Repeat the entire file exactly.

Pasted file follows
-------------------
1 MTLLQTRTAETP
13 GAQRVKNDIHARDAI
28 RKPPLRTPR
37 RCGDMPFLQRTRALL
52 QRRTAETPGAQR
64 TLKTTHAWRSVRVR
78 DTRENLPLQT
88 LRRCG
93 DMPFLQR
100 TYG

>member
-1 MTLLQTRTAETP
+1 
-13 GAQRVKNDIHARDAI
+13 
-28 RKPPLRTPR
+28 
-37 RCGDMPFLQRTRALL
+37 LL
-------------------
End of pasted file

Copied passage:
1 MTLLQTRTAETP
13 GAQRVKNDIHARDAI
28 RKPPLRTPR
37 RCGDMPFLQRTRALL
52 QRRTAETPGAQR
64 TLKTTHAWRSVRVR
78 DTRENLPLQT
88 LRRCG
93 DMPFLQR
100 TYG

>member
-1 MTLLQTRTAETP
+1 
-13 GAQRVKNDIHARDAI
+13 
-28 RKPPLRTPR
+28 
-37 RCGDMPFLQRTRALL
+37 LL